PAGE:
Is Harry Reid Online Poker's Newest Supporter?
There are reasons to believe a key senator is beginning to come around on the issue of online poker.
Sen. Harry Reid (D-Nev.) has long been thought to be on the fence with his legs swung over the side opposing Internet gaming. Although he's still on the fence, the Senate Majority Leader appears to have his legs dangling over the edge favoring online poker.
The first sign of Reid's change was his support of delaying the Unlawful Internet Gambling Enforcement Act. It's little-known because he did it without the fanfare or press release that Rep. Barney Frank (D-Mass.) used, but Reid quietly sent his own letter to Treasury Secretary Timothy Geithner and Federal Reserve Board Chairman Ben Bernanke asking for a delay for the enforcement of UIGEA regulations.
"We're not sure he's come around on the issue of licensing and regulation yet, but we think he recognizes there's some serious failures in the UIGEA," said John Pappas, executive director of the Poker Players Alliance. "He supported the idea of delaying it. He sent that letter, so we're very encouraged by that."
The PPA was so encouraged, the organization began donating money for the Senator's reelection. According to the site www.opensecrets.org, which tracks contributions to candidates from political action committees, the PPA has donated $6,000 this year to groups supporting Reid. The only other politician to whom the PPA has given that much is Sen. Robert Menendez (D-N.J.), who introduced the Senate bill to license and regulate poker.
Reid is an important person to have on poker's side because of his influence holding the most powerful position in the Senate and him coming from a state with such strong ties to gambling.
He has been a hard sell because, as a representative of Nevada, his state includes many brick and mortar casinos and poker rooms, some of which have been afraid of the impact widespread Internet gaming would have on their business. However, the powerful Harrah's Entertainment, certainly an influential company in Reid's home state, wants to get in on Internet poker and supports U.S. regulation.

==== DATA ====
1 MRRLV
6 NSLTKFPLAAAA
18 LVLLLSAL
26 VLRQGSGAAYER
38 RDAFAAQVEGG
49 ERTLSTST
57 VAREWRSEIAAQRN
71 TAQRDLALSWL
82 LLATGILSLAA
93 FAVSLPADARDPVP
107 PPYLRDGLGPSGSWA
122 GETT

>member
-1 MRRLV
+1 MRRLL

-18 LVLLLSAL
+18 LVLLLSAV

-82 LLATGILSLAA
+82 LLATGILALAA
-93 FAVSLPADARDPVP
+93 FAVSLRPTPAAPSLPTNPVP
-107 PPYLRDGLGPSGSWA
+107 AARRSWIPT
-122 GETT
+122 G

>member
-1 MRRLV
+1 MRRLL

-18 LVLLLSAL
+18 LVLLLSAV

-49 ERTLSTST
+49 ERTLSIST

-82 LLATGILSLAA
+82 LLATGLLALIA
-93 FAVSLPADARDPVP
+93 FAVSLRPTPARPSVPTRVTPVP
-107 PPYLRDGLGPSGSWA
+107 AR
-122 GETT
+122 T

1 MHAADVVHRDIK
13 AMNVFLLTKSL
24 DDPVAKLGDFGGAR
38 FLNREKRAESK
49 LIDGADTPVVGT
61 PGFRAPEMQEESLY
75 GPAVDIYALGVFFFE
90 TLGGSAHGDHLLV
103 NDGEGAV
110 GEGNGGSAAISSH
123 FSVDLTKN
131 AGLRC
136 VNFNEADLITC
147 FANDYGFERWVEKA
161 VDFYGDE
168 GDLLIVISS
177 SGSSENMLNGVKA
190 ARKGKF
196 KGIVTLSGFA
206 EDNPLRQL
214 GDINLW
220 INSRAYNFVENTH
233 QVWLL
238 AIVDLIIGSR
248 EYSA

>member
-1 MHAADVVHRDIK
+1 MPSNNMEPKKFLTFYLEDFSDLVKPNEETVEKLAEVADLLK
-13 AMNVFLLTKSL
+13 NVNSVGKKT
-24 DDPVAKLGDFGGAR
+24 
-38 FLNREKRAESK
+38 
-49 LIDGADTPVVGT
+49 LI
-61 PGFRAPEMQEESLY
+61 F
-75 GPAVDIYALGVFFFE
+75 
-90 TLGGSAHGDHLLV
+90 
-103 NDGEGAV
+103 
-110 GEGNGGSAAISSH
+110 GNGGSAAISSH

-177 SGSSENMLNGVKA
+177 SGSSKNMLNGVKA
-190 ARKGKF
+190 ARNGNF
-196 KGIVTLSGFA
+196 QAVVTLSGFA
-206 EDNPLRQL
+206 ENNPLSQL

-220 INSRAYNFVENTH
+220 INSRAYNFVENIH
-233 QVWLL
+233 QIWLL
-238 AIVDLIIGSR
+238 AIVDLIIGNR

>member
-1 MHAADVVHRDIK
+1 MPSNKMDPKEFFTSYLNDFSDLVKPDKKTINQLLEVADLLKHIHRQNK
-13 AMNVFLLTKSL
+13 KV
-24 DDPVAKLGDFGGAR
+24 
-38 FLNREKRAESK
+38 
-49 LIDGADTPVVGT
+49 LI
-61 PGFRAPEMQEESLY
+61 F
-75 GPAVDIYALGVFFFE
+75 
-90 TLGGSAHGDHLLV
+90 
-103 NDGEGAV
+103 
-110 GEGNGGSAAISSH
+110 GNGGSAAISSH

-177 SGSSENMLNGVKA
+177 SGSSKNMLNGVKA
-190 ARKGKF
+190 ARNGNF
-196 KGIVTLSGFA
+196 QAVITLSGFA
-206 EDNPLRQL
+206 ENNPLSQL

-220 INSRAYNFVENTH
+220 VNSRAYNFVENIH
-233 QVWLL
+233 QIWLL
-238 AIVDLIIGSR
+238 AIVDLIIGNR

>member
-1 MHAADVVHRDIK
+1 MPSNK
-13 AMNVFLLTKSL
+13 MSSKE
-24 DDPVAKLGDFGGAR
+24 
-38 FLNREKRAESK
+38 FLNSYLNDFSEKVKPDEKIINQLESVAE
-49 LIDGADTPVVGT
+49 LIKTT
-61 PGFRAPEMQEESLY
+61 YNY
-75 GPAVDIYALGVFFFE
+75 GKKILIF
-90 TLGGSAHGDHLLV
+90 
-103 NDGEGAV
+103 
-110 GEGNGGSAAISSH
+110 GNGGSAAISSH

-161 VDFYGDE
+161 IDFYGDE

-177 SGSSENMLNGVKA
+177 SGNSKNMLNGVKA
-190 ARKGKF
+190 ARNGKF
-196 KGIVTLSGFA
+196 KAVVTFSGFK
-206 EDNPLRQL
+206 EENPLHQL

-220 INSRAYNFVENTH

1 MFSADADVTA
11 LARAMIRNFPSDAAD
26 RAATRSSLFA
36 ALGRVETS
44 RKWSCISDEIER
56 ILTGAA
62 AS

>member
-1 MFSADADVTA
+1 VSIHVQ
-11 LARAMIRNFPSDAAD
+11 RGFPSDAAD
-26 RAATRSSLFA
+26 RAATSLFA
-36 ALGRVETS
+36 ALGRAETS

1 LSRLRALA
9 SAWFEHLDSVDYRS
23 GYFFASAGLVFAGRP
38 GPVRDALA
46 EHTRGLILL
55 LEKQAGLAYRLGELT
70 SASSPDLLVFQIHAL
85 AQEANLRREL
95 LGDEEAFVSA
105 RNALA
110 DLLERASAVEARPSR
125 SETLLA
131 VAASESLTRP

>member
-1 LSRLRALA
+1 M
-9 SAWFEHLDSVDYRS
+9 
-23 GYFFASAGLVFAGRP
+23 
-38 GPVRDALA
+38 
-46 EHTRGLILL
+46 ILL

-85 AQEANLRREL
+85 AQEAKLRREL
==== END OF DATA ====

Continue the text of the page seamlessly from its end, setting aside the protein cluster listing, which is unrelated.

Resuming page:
As more Nevada casinos begin to think of how they could embrace and take part in Internet poker, Reid figures to jump off the fence.
The PPA's donations may be more about hope for the future than actions of the present. The organization doesn't usually give funds to politicians that aren't fully behind their cause, but Reid is a big fish to reel in. He would immediately join Frank as the most important men on Capitol Hill in the fight for official legalization of Internet poker.
"I think this is a very important part of his evolution on the issue, and we're anxious to continue educating him that the UIGEA failure is why the most logical alternative is licensing and regulation," Pappas said. "I think it's impressive that he recognized the failure of the UIGEA, and hopefully the next step is for him to recognize that licensing and regulation is the way to go. I don't think that is eminent. We still have a lot of work to do."
Be sure to follow us on Twitter for up-to-the-minute-news.